Copper sulphate pentahydrate: CuSO4.5H2O

Question 5

Name three methods [CM1] by which hydrous substances can be made anhydrous.

Answer 5

Methods by which hydrous substances can be made anhydrous:

By heating and by Exposure to dry air

Question 6

What is the importance of dissolved impurities in water?

Answer 6

The dissolved impurities in water are salts and minerals.

Dissolved salts provide specific taste to water.

Salts and minerals are essential for growth and development.

They supply the essential minerals needed by our body.

Question 7 

State two ways by which a saturated Solution can be changed to unsaturated Solution.

Answer 7

On heating, a saturated Solution becomes unsaturated and more solute can be dissolved in the Solution.

By adding more solvent, a saturated Solution can be made unsaturated.

Question 8 

What do you understand by?

(a)Soft water

(b)Hard water

(c)Temporary hard water

(d)Permanent hard water

Answer 8

(a)Water is said to be soft when the water containing sodium salts easily gives lather with soap.

(b)Water is said to be hard when it does not readily form lather with soap.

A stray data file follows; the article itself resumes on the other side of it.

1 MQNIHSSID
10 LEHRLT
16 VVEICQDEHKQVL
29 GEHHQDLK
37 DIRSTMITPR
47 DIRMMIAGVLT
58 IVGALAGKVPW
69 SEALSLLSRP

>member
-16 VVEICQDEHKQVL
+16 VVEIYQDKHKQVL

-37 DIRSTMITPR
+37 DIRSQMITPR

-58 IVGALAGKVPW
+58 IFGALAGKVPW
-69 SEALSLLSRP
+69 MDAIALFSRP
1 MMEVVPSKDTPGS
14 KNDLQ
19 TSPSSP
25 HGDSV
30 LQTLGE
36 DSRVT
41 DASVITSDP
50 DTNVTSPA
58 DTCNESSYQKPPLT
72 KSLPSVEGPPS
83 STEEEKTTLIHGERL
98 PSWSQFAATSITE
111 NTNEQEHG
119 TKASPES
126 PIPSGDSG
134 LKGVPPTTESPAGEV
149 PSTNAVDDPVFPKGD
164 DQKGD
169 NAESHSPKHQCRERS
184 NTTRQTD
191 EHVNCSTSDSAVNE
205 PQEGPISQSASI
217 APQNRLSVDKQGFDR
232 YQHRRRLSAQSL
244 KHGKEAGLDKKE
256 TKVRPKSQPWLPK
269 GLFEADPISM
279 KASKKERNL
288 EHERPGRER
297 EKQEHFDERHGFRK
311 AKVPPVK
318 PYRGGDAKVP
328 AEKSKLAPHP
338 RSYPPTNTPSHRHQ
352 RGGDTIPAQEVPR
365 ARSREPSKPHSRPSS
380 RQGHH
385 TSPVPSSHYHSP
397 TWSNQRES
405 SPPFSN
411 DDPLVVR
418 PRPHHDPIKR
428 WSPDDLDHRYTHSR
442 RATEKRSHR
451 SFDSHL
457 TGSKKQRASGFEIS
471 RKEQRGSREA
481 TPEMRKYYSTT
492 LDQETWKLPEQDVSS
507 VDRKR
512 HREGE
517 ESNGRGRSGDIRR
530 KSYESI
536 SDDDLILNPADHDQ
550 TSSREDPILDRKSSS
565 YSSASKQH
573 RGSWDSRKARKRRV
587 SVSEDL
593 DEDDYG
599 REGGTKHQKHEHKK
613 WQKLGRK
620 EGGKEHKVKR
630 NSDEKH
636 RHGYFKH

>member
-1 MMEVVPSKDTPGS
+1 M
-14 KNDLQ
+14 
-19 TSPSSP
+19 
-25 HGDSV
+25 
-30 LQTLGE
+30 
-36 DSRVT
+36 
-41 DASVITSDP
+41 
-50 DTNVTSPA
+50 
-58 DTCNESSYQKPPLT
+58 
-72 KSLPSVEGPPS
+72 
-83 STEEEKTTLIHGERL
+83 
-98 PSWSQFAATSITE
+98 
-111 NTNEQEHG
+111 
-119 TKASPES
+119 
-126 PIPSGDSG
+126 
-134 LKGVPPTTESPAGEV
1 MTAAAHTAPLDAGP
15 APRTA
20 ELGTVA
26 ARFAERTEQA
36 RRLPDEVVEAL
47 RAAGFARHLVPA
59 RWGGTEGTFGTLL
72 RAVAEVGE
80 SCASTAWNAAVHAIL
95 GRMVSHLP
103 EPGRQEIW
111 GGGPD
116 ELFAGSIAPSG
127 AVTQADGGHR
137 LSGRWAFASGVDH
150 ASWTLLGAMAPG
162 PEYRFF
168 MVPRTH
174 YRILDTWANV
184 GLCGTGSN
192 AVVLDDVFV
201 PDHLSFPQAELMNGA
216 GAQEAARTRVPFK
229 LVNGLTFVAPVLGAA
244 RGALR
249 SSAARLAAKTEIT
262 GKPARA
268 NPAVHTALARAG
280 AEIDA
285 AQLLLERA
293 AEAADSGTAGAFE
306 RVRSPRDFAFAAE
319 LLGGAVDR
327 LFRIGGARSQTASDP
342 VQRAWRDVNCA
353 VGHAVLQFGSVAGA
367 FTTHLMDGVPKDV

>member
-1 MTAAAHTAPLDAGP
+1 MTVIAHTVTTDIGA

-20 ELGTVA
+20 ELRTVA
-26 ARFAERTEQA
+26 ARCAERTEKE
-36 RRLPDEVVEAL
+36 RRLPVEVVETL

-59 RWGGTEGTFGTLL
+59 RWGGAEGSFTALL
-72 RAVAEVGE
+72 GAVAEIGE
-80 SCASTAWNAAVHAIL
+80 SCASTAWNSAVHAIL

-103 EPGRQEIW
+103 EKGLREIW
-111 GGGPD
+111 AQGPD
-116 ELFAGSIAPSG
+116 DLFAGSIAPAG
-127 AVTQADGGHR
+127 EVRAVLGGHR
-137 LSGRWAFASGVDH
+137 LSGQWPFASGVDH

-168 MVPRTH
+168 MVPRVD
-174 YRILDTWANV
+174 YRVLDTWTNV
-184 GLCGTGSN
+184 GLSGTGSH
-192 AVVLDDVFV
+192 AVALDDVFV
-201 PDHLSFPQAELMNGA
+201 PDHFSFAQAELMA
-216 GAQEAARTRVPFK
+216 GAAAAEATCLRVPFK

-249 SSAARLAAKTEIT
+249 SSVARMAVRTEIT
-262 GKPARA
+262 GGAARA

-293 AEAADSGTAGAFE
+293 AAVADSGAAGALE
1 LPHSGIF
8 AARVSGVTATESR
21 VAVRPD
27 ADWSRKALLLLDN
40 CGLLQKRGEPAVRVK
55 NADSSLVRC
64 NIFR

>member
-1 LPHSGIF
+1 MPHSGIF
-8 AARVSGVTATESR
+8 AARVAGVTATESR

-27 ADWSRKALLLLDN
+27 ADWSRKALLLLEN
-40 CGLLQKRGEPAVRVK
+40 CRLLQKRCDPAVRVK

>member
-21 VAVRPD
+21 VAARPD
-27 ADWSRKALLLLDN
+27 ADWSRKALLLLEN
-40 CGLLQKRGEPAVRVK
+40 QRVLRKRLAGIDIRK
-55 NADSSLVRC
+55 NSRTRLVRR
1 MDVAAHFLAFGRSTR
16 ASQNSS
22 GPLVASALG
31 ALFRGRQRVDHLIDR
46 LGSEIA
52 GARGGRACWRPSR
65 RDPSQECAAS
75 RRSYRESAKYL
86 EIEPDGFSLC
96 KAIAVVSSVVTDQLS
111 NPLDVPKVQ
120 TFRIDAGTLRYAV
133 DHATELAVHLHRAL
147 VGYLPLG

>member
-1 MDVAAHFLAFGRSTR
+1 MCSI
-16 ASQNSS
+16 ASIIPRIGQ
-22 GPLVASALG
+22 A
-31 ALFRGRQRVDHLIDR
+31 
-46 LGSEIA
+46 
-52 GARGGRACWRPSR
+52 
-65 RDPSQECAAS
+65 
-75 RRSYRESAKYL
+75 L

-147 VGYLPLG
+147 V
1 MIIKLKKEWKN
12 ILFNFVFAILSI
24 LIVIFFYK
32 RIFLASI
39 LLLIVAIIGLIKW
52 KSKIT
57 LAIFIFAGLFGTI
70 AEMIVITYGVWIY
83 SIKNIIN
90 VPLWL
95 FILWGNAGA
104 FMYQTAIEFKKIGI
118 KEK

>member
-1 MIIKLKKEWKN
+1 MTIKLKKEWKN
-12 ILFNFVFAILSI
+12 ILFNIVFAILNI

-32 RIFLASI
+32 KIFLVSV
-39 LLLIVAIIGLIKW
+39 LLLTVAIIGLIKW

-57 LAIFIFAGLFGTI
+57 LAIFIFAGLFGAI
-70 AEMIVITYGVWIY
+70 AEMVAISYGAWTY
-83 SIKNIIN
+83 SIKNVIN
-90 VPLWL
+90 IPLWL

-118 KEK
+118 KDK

(c)Water which contains only hydrogen carbonates of calcium and magnesium is called temporary hard water.

(d)Water containing sulphates and chlorides of magnesium and calcium is called permanent hard water.

Question 9

What are the causes for?

(a)Temporary hardness

(b)Permanent hardness

Answer 9

(a)The presence of hydrogen carbonates of calcium and magnesium makes water temporarily hard.

(b)The presence of sulphates and chlorides of magnesium and calcium makes water permanently hard.

Question 10 

What are the advantages of (i) soft water and (ii) hard water?

Answer 10

Advantages of soft water:

1) When the water is soft, you use much less soap and fewer cleaning products. Your budget will reflect your savings.

2)Plumbing will last longer. Soft water is low in mineral content and therefore does not leave deposits in the pipes.